2013 Lincoln MKS Photo
Quick Take
The 2013 Lincoln MKS steers away from both traditional American luxury and German sport sedans--and ends up in a good place for those who want a distinctive, well-rounded big sedan. Read more »
Decision Guide
Opinions from around the Web

On the road, the new MKS has far more presence than any production Lincoln in years

Autoblog »

it does look pretty damn cool

Jalopnik »

adorned simply and effectively

Automobile »

In the metal, the MKS appears handsome, with cohesive themes

Popular Mechanics »

It's too bad Lincoln can't turn the MKS inside-out…The interior is the car's greatest strength

Edmunds »
Pricing and Specifications by Style
$42,870 $49,860
4-Door Sedan 3.7L FWD
Gas Mileage 18 mpg City/27 mpg Hwy
Engine Gas V6, 3.7L
EPA Class Large Cars
Drivetrain Front Wheel Drive
Passenger Capacity 5
Passenger Doors 4
Body Style 4dr Car
See Detailed Specs »
8.8 out of 10
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The Basics:

The 2013 Lincoln MKS is neither a replacement for the legendary Town Car nor a model conceived to chase German sport sedans. Instead it's a bit of a sleeper, a husky, American-sized four-door that delivers surprisingly strong performance, quietly, and may even blow past your expectations for refinement and safety features. Furthermore, the MKS piles on the advanced tech features and luxury extras.

Handsome is what we'd call the stance of the MKS. In a crowded field that includes the Lexus GS, Volvo S80, and Infiniti M37--as well as the new E Class and even the Audi A6 and BMW 5-Series, the MKS is a step bigger, and it has an especially handsome stance. Its thick proportions are the result of the platform underneath, derived from Volvo's XC90 and S80. The high beltline and short, abbreviated roofline arch have their consequences to backseat space, but it works well from the outside. And inside, at least in the front seat, quiet, classy styling is a big contrast with the glitzy showmanship you'll find inside some of these rivals.

For 2013, Lincoln has cut out the matte-metallics and given the interior an understated makeover, also subbing in the MyLincoln Touch infotainment system and a new reconfigurable gauge cluster. Barring the capacitive-slider controls that this system brings, it's MyLincoln Touch and all the included luxury and tech features that make the MKS so tempting. Standard equipment includes ventilated front seats; heated front and rear seats; adaptive HID headlamps; rear parking sensors; automatic climate control; and an exterior keypad entry system. With a Premium Package, you get a heated steering wheel, power-adjustable pedals, navigation, premium audio, a power rear sunshade, and blind-spot and cross traffic alert systems; while the Elite Package adds Active Park Assist, Lane Keeping, premium wood trim, and a few other extras. Altogether, you can load an EcoBoost MKS just past the $50k mark--but then you get quite the collection of luxury and tech features, at what might also buy a rather basic German sport sedan.

That said, you need to be willing to accept performance that's quick and strong, if not perhaps dynamically on par with those true sport sedans. What you get is a strong, mature personality, and a sense that the MKS is a luxury car first and foremost, but it's going to deliver on most fronts. In the EcoBoost edition.a twin-turbo, 3.5-liter V-6 now makes 365 hp (10 hp more than last year), and all-wheel drive is mandatory; while models with the base 3.7-liter V-6 come with a 304-horsepower, 3.7-liter V-6 (31 more than for 2012). You can get the non-turbo version with either front-wheel drive or all-wheel drive. Go with the base engine, and you'll get an enthusiastic performer. Opt for the EcoBoost model, with its 350 pound-feet of torque, and you get impressive V-8-like pull, with a little more of a ripe, baritone exhaust note--and fuel economy that's only down 1 mpg versus the base engine (with AWD)--at 17/25 mpg with EcoBoost. The six-speed automatic is a smooth and well-damped companion, and we anticipate that the new electric power steering with a quicker ratio--and continuous damping--will amount to a more eager-driving personality, although we haven't yet driven this 2013 model. Brakes have been upgraded for 2013.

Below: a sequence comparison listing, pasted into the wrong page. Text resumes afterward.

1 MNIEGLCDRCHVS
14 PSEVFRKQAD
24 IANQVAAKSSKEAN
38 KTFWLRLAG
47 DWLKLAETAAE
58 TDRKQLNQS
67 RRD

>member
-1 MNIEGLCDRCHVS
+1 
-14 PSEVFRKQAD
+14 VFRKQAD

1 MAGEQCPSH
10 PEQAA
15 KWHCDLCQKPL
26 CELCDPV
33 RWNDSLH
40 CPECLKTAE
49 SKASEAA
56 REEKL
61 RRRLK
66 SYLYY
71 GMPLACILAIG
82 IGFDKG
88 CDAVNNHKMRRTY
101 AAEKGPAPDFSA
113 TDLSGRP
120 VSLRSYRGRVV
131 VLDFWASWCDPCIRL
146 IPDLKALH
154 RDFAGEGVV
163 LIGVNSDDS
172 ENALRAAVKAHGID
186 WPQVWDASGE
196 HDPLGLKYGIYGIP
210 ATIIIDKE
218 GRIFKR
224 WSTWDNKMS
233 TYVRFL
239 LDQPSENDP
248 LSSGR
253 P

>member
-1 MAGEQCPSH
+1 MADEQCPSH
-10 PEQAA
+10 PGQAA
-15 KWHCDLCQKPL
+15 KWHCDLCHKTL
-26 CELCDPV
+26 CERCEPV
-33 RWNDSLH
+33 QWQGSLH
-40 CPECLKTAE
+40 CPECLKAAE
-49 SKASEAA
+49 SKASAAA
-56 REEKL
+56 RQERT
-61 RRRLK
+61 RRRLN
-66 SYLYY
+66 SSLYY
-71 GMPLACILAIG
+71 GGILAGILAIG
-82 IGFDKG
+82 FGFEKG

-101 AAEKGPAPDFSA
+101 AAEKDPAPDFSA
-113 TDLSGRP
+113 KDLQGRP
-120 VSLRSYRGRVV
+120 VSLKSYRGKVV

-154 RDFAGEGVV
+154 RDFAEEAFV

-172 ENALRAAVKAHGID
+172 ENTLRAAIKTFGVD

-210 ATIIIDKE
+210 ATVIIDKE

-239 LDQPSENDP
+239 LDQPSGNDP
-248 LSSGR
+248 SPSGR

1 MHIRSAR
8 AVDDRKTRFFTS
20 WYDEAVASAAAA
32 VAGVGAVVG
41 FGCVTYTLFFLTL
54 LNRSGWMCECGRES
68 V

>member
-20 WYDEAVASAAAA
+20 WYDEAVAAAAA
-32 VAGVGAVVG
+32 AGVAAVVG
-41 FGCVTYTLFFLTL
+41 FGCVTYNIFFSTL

Good looks match up with a very spacious cabin--although the back seat and the rather high beltline don't add up to what you might expect from the outside. Front seats are all-day comfortable, and the MKS interior is supremely quiet on all kinds of surfaces (there's active noise cancellation, too). Additionally, for 2013, Lincoln has reshaped the trunklid to make the big trunk easier to access, with a shorter liftover height.

Finally, if you're concerned about safety, the 2013 Lincoln MKS is one of the best choices you could make. In addition to top-tier occupant protection ratings, the MKS offers a set of available safety features you won't easily find elsewhere at this price. Top Safety Pick status and an excellent five-star overall rating make this a model that protects better than most; and with with adaptive cruise control an option, as well as lane-keeping assist, lane-departure warning, and an active-parking system, this is a model for those who want the most technology and security with their luxury.


  • Handsome exterior
  • Turbo EcoBoost power
  • Quiet ride
  • Huge standard-features list
  • Plush, understated cabin


  • Not much street recognition
  • Drives big
  • Headroom in back
  • New climate/audio controls
Next: Interior / Exterior »
/ 10
TCC Rating
Reviewed by Bengt Halvorson
Deputy Editor, The Car Connection
$16,490 - $35,290
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